In terms of the policy framework related to climate change adaptation, Turkmenistan has initiated a few policy documents that aim to improve its agricultural and forest management practices, advance socioeconomic reforms, and enhance policies related to monitoring and management of the hydromet services. Despite the policy developments, Turkmenistan has experienced several challenges, namely insufficient coordination and harmonization among existing and forthcoming legislative documents as well as the lack of implementation and enforcement of policies and secondary legislation.  To address these gaps and improve monitoring capacity, the National Economic Program of Action on Adaption and Mitigation to Climate Change (NEPAAM) was developed. NEPAAM identified a series of climate related objectives that include promotion of long-term sectorial planning on climate change in line ministries. The government sees NEPAAM as the basis for its NAP.

The Government of Turkmenistan decided in 2017 to develop a NAP process. To support their efforts, they engaged UNDP Turkmenistan to help elaborate this Readiness Proposal, “Integrating Climate Change Risks into Adaptation Planning Processes in Turkmenistan.” The Government of Turkmenistan seeks to strengthen its adaptive and resiliency capacities to climate change by integrating climate risks and adaptation measures into planning and budgeting processes via the development of a national adaptation process (NAP). In doing so, the proposal will complement other key foundational measures including Turkmenistan’s Nationally Determined Contribution, a Third National Communication, and the adoption of a National Climate Change Strategy.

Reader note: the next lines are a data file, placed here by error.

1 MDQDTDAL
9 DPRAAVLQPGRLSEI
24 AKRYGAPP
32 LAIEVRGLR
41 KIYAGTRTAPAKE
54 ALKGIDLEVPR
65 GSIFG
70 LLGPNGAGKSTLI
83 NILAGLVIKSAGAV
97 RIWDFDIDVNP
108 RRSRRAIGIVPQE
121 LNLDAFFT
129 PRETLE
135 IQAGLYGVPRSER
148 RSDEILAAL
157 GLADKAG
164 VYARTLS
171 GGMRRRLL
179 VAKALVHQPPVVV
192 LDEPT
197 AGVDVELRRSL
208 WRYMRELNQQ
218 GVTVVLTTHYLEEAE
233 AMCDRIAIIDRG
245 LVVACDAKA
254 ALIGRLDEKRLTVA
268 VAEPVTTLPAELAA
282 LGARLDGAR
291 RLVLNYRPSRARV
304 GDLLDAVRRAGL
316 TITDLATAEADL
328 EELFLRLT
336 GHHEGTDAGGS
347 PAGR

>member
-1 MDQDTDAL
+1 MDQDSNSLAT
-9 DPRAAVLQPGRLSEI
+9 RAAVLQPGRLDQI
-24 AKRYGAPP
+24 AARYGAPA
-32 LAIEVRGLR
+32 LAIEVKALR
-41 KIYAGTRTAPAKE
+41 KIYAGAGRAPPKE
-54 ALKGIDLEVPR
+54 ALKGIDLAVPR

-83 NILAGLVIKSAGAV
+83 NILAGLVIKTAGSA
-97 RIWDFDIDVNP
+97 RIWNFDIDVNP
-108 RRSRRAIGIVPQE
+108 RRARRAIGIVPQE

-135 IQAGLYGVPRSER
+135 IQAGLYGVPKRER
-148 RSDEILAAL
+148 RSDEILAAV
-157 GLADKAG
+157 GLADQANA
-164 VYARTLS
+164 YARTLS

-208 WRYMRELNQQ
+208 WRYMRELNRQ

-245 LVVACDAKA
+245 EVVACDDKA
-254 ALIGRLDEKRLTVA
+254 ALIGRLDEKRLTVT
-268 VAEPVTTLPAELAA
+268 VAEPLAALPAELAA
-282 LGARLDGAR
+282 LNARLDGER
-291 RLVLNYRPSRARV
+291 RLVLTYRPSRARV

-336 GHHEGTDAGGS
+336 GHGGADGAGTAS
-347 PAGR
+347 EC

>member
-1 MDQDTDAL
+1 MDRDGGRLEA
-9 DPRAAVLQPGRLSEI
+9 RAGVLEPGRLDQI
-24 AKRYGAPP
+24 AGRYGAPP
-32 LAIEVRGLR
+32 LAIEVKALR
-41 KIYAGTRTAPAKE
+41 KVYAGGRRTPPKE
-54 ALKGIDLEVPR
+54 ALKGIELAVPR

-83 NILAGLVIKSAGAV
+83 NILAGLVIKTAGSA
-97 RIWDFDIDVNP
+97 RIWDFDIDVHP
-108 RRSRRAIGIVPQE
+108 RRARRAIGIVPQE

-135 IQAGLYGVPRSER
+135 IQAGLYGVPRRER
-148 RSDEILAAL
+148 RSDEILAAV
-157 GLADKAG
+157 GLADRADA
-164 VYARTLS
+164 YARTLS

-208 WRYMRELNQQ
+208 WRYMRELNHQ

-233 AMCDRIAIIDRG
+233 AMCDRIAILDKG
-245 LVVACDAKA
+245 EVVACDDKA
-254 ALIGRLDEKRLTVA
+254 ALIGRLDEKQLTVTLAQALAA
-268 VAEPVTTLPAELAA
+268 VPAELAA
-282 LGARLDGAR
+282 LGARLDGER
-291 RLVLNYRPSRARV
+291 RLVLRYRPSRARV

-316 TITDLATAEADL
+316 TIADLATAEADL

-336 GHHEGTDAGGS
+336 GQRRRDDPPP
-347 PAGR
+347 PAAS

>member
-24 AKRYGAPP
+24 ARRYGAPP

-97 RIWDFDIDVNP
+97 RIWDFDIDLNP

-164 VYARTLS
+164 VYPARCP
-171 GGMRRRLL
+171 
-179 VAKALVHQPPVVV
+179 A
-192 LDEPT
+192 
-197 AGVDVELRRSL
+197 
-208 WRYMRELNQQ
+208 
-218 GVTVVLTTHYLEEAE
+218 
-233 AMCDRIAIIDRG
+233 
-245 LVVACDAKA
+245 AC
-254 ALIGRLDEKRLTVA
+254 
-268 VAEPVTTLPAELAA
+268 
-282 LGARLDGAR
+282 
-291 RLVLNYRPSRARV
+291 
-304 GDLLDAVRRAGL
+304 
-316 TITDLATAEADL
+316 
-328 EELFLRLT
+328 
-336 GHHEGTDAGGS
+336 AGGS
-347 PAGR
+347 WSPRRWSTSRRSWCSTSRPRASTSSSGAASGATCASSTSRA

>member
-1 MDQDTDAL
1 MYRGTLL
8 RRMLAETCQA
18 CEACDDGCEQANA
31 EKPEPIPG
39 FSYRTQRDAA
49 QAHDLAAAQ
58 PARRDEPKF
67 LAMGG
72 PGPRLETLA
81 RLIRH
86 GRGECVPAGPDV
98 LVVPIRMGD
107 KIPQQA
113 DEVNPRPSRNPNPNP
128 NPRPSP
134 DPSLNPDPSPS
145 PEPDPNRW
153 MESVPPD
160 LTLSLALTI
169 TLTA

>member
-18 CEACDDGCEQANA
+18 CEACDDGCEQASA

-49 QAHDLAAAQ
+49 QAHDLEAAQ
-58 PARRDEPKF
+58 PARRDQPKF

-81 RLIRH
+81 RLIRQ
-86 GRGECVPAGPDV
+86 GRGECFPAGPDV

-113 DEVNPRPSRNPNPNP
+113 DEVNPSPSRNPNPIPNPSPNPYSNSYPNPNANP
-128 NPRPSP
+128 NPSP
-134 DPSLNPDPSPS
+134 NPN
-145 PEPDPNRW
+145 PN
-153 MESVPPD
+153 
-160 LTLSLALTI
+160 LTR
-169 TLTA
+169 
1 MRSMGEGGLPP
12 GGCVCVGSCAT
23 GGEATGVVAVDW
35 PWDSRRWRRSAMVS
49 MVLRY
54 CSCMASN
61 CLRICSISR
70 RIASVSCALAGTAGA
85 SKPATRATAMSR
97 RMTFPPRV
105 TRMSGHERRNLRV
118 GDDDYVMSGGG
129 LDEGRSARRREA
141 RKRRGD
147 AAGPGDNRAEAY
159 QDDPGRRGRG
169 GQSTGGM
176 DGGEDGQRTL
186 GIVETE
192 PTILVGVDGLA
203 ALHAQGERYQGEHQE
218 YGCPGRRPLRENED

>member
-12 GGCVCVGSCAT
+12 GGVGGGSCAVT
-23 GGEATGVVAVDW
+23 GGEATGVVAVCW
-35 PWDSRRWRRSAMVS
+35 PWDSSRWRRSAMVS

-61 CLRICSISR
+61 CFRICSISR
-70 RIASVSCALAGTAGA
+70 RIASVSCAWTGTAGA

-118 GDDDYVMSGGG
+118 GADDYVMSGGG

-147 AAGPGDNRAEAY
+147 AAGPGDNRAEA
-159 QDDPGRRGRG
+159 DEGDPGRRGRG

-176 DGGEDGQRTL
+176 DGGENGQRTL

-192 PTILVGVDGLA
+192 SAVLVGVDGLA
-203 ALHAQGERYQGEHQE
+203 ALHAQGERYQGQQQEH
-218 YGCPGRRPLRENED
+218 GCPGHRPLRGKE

How has the NAP-GSP supported to date?

 

Support to the capacity needs assessment and stakeholder consultations

A rapid capacity assessment was undertaken in April 2017. The approach to identifying the required capacity needs is based on UNDPs and UNITARs capacity development frameworks. These frameworks identify three skill and capacity levels – the individual, the organization and the enabling environment – for technical and functional capacities. Over the course of the two missions, a stocktaking exercise was conducted, as were extensive stakeholder consultations with relevant government counterparts, and representatives of the private sector and civil society. 

 

 

Production of a Stocktaking Report 
 
As outlined in Turkmenistan’s roadmap and stocktaking report, the NAP process will be driven by NEPAAM, which outlines the coordination, monitoring and over-arching strategic targets for implementing the national direction. NEPAAM will focus on crosscutting adaptation and mitigation analysis and action, and especially on stronger linkages between climate change adaptation and disaster risk reduction, in the agriculture, water and health sectors.
 

 

Helped build capacity and  facilitated access to additional climate finance
 

 

 

On 24 July 2018, a round table was held to review the pre-final draft of the proposal application. The meeting discussed in detail the proposal and concluded that the country should submit to the GCF the Readiness Proposal, “Integrating Climate Change Risks into Adaptation Planning Processes in Turkmenistan.” While the project focuses at a national level as it relates to governance, as planning is centrally controlled, there is a specialized sub-focus on the water sectors of Ashgabat and the province of Dashoguz.

 

Region/Country: